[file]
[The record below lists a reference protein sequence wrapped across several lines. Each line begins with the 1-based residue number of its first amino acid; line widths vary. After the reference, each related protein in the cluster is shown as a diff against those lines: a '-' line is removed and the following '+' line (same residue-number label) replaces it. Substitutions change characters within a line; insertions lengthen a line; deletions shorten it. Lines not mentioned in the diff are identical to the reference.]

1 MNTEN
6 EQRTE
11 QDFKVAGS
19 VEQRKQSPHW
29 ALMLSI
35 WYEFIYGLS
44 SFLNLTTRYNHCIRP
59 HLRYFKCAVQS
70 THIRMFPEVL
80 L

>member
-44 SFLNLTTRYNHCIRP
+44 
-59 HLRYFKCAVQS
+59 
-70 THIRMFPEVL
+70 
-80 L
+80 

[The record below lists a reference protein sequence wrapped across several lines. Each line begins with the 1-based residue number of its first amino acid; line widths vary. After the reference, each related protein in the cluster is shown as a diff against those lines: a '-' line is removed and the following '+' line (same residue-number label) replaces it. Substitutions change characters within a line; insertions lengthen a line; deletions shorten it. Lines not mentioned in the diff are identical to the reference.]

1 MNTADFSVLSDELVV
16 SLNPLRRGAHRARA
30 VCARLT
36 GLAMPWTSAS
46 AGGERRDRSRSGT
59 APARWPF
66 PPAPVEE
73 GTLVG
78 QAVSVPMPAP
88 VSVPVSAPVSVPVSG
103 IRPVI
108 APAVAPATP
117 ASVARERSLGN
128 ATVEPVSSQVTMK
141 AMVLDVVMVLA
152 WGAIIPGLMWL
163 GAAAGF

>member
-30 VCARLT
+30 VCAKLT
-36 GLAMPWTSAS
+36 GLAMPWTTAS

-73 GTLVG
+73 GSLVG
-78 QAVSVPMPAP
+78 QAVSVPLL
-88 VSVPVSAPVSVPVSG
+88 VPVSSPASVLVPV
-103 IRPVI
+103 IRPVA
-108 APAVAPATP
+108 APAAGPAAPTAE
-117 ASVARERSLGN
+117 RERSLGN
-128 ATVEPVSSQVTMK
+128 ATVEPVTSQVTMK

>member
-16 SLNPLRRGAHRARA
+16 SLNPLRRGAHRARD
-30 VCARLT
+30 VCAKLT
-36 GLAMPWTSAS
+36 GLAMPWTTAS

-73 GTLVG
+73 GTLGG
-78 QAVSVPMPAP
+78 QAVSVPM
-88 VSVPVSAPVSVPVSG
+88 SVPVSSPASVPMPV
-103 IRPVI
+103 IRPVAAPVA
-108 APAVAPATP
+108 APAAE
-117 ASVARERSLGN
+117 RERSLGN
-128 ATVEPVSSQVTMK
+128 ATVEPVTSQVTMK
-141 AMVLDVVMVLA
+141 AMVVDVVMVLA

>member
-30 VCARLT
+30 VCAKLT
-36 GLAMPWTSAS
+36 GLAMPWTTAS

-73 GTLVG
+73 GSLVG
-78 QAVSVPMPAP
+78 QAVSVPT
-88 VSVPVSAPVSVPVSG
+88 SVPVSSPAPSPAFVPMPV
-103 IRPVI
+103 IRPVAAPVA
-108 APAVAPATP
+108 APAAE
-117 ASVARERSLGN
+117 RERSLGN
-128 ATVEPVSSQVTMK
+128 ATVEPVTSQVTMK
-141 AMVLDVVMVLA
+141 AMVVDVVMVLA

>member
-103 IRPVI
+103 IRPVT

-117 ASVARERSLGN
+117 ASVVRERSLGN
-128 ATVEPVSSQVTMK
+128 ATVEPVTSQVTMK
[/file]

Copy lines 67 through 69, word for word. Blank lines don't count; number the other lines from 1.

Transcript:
-78 QAVSVPMPAP
+78 QAVSVPM
-88 VSVPVSAPVSVPVSG